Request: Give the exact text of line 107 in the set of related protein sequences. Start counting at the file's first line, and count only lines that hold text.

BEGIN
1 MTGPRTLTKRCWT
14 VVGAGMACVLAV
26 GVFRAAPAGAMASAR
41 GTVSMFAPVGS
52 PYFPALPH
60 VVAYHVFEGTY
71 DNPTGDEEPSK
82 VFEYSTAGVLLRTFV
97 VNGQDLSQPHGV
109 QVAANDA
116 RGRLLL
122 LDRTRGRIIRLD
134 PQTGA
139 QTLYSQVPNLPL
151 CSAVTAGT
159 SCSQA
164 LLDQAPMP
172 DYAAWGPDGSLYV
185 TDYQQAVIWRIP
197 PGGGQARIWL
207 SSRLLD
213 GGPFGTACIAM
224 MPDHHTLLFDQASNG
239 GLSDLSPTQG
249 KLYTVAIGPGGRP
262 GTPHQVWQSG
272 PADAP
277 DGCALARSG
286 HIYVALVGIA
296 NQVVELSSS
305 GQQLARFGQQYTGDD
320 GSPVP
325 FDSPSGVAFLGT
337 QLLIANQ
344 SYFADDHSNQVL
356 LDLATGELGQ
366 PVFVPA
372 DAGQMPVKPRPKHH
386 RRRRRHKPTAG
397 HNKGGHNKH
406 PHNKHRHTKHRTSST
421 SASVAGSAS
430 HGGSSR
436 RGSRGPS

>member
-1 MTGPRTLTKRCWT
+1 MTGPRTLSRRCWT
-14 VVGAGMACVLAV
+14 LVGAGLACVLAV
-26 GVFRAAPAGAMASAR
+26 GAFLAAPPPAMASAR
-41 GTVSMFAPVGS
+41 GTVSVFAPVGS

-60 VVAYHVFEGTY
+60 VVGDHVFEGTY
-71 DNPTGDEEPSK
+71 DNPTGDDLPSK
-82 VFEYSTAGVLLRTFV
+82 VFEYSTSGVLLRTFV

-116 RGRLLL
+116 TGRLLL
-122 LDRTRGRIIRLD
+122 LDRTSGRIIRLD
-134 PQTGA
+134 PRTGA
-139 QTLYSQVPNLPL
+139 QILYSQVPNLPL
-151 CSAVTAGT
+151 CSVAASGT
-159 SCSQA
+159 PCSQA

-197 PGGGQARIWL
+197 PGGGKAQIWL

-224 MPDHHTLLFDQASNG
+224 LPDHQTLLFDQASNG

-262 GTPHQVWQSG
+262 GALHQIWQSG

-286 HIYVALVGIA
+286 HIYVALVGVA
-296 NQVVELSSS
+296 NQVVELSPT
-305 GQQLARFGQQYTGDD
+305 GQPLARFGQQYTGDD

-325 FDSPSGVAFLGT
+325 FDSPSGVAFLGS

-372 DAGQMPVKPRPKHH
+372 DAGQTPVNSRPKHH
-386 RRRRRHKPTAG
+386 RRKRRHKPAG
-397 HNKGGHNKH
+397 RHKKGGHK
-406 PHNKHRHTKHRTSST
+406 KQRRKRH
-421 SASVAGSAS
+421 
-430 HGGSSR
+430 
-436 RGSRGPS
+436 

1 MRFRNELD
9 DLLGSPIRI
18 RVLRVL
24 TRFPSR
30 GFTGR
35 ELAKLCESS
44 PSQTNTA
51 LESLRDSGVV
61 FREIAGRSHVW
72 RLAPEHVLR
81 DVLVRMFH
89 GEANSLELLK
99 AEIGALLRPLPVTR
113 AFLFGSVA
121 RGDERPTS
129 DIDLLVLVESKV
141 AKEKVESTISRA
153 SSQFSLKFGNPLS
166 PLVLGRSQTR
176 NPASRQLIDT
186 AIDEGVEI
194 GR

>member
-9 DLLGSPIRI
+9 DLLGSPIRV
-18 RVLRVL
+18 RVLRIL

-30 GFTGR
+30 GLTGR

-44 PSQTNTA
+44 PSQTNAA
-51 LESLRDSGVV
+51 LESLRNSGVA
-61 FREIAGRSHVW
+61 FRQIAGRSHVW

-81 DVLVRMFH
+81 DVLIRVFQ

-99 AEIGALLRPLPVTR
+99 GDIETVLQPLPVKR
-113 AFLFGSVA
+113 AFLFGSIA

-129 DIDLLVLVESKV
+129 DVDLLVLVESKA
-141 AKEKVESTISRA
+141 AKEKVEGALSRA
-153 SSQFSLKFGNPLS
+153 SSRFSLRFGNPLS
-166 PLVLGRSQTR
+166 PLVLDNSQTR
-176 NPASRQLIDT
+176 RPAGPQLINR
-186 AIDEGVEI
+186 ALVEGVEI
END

51 LESLRDSGVV